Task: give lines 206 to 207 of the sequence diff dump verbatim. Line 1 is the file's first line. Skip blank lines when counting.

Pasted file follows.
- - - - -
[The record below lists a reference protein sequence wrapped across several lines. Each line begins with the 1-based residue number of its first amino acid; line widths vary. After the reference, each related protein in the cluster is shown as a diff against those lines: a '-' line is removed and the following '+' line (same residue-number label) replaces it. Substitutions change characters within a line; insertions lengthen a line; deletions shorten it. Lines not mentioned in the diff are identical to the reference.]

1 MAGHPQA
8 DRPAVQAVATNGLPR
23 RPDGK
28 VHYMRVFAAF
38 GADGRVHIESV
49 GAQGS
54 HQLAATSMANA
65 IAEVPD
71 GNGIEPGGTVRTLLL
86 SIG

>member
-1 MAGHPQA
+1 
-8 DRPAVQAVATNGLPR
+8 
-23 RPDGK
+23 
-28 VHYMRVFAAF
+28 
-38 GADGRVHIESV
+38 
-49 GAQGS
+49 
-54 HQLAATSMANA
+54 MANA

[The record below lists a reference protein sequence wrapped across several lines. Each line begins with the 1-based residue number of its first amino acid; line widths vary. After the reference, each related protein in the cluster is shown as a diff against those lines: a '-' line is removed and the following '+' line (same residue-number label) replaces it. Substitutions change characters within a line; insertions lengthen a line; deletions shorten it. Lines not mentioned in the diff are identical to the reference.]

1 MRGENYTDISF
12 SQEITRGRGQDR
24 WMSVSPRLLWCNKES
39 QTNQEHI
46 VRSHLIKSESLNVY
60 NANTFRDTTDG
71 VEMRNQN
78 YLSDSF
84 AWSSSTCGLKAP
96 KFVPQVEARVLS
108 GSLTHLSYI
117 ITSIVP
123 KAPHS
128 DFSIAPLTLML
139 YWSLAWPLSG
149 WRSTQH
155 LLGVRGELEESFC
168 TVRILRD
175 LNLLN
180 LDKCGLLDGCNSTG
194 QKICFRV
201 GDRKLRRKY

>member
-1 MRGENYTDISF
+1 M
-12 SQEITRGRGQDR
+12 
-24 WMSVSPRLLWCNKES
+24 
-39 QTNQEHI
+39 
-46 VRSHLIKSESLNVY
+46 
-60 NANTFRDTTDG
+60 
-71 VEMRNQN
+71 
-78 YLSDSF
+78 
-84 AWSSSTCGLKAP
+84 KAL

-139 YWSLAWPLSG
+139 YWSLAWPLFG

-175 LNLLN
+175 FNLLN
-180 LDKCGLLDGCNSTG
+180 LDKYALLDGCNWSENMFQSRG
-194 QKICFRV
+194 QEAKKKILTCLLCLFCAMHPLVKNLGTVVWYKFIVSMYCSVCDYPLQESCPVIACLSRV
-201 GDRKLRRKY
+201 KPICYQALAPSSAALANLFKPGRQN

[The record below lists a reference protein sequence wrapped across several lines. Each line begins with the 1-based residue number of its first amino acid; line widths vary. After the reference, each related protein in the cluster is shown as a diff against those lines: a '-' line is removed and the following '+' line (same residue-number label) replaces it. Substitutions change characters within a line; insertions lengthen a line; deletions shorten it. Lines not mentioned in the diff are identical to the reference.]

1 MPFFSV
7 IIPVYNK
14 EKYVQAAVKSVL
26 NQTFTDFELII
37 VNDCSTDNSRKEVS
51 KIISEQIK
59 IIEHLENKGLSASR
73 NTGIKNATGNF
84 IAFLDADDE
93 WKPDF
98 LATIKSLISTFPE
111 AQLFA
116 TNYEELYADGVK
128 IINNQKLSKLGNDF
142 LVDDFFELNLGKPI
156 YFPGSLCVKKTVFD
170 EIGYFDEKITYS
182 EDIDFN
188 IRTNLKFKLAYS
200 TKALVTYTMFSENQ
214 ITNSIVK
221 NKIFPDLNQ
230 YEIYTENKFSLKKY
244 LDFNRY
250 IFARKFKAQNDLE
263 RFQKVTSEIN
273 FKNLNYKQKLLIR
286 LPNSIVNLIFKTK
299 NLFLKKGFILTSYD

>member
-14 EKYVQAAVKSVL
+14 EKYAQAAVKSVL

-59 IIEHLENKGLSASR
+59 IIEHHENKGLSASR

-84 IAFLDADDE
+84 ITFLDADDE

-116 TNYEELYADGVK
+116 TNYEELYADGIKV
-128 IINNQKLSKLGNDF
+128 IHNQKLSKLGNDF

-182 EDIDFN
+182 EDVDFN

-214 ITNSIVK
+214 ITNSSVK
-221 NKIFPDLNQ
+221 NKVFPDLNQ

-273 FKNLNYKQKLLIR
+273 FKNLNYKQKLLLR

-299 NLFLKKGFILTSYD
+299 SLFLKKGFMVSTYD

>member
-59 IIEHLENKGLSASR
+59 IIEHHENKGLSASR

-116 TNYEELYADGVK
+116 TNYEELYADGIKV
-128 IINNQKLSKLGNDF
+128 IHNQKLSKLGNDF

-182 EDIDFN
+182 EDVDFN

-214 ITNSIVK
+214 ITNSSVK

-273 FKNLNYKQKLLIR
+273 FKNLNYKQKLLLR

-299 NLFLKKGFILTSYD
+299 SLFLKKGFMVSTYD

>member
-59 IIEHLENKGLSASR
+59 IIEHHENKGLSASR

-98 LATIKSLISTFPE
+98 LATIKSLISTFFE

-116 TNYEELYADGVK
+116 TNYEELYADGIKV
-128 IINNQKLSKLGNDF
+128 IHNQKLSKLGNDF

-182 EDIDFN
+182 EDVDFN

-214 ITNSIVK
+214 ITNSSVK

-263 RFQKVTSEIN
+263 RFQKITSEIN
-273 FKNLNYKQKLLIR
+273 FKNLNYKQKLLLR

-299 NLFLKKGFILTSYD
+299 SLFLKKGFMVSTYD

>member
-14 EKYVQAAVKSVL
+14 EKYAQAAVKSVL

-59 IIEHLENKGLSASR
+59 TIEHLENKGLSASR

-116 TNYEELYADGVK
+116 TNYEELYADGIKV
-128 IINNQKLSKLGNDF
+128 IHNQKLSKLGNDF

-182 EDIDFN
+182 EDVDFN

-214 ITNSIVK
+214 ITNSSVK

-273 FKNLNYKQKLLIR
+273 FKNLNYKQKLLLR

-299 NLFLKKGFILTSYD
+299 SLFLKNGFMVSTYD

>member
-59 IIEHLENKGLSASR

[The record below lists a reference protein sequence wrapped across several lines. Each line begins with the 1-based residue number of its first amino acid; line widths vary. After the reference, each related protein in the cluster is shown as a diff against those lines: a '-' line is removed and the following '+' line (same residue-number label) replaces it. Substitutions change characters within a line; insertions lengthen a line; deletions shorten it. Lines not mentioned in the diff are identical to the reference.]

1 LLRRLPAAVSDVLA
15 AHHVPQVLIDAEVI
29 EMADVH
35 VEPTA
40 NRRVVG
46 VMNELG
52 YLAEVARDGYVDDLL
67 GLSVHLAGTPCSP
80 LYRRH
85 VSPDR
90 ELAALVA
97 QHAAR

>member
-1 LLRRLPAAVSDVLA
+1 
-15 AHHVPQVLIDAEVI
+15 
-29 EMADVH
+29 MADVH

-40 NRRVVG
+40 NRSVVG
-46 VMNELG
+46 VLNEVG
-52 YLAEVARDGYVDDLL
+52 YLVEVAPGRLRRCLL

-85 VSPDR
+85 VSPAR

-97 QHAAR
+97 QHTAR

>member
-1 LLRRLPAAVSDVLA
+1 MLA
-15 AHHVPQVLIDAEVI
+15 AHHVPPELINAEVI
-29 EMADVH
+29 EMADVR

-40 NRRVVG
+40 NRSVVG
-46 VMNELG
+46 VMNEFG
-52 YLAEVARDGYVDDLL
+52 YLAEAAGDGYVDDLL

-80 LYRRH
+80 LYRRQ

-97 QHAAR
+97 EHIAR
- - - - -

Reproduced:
+46 VLNEVG
-52 YLAEVARDGYVDDLL